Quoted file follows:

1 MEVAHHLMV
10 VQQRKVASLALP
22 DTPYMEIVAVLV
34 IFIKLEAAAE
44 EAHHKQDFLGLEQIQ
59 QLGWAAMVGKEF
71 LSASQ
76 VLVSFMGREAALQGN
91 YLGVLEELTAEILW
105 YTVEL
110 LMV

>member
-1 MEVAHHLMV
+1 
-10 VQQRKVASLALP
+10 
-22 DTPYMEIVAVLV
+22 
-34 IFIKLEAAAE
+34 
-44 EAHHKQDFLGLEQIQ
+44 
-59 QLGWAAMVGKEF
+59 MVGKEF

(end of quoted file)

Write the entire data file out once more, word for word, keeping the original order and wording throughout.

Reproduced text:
1 MEVAHHLMV
10 VQQRKVASLALP
22 DTPYMEIVAVLV
34 IFIKLEAAAE
44 EAHHKQDFLGLEQIQ
59 QLGWAAMVGKEF
71 LSASQ
76 VLVSFMGREAALQGN
91 YLGVLEELTAEILW
105 YTVEL
110 LMV

>member
-1 MEVAHHLMV
+1 
-10 VQQRKVASLALP
+10 
-22 DTPYMEIVAVLV
+22 
-34 IFIKLEAAAE
+34 
-44 EAHHKQDFLGLEQIQ
+44 
-59 QLGWAAMVGKEF
+59 MVGKEF